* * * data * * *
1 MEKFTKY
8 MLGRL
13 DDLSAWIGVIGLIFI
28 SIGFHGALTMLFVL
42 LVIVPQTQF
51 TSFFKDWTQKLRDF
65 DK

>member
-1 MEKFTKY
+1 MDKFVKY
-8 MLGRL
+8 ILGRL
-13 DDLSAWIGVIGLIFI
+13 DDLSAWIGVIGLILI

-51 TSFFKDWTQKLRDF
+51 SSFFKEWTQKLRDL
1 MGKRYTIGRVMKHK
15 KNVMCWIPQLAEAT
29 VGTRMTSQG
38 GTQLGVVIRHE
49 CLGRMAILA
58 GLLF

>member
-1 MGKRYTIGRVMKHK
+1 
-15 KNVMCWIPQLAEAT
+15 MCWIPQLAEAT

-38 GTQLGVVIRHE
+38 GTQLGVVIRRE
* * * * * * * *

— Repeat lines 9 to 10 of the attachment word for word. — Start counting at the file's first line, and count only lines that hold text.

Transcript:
-1 MEKFTKY
+1 MDKFVKY